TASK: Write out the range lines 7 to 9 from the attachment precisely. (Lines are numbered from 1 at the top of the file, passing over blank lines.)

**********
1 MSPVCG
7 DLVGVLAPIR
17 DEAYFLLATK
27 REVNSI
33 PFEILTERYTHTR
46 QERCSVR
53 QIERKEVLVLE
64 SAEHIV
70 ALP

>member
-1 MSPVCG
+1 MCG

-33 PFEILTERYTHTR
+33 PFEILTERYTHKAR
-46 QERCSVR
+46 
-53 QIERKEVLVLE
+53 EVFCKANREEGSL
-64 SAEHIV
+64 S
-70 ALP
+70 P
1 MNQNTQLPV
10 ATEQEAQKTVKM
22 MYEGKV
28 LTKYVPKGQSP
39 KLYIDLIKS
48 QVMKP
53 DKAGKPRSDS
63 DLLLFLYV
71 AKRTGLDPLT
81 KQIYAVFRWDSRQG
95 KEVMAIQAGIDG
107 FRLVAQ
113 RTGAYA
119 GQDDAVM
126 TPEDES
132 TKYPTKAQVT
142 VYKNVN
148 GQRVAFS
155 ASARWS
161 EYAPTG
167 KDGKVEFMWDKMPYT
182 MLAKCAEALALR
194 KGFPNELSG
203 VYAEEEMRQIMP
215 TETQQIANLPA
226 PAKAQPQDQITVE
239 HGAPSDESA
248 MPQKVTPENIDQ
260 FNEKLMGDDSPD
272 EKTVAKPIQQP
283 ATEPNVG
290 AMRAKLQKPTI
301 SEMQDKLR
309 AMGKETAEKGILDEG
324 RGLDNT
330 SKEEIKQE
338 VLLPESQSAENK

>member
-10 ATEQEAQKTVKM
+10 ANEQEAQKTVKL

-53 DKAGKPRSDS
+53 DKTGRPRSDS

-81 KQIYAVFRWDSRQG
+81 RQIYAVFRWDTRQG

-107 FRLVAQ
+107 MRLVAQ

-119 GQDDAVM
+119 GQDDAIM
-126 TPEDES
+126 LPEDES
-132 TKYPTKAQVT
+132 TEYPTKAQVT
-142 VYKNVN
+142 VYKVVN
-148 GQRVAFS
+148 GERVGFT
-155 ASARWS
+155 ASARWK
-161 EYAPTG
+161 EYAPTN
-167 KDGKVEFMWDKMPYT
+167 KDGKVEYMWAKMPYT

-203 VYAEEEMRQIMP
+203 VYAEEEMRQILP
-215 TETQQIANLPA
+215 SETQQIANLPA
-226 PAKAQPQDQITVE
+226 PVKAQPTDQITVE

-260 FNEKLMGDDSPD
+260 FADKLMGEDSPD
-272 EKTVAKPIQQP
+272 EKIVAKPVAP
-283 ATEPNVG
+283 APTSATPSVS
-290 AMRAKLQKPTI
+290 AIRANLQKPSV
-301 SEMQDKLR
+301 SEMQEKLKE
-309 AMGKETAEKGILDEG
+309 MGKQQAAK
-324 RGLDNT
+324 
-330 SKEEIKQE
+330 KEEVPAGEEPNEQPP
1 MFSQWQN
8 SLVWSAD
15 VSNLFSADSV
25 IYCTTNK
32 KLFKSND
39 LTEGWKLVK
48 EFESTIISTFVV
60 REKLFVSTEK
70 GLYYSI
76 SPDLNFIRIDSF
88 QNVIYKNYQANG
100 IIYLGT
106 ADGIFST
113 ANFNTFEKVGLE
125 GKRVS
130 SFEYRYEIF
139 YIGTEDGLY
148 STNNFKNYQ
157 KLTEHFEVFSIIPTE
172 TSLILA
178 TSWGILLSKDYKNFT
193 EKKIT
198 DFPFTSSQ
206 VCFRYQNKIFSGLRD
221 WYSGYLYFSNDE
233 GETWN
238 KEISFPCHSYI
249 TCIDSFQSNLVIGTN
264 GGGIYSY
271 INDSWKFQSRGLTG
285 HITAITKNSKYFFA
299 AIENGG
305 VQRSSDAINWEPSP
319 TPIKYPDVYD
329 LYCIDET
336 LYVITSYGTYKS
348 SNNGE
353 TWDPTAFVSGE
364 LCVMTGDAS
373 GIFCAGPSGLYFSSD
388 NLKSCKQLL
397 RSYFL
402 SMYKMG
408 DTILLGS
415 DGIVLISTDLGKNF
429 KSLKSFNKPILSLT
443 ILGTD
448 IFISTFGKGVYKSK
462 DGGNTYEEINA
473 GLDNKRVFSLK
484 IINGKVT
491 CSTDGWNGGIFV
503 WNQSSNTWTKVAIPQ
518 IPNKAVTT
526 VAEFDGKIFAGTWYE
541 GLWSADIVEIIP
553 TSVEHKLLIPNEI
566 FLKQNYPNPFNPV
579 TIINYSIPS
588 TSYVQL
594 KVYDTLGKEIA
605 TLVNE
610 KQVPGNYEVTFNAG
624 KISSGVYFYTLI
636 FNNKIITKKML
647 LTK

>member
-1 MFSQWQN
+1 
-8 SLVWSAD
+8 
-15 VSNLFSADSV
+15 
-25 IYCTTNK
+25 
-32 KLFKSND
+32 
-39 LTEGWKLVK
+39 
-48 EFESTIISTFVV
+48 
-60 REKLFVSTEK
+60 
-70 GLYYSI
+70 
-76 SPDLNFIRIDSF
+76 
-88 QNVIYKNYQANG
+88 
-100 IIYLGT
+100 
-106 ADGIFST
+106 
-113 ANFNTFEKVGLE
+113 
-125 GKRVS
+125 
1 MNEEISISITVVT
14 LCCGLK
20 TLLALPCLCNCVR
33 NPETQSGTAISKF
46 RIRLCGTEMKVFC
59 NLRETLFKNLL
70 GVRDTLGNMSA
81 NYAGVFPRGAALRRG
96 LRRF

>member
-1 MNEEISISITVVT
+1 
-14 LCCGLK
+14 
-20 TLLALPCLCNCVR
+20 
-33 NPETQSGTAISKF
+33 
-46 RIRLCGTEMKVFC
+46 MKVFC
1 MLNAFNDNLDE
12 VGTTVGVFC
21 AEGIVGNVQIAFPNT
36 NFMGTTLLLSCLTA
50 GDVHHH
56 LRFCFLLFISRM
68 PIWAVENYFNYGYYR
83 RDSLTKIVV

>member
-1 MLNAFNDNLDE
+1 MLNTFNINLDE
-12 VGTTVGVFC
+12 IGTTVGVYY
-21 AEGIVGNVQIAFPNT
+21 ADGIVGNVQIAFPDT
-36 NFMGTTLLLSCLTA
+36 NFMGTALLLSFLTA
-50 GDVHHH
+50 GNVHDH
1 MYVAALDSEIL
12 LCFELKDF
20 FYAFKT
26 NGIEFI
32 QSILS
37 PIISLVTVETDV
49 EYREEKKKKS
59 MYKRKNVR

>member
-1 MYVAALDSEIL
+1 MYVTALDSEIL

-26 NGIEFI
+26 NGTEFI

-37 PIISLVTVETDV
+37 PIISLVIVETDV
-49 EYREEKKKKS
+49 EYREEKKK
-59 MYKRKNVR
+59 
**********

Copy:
53 QIERKEVLVLE
64 SAEHIV
70 ALP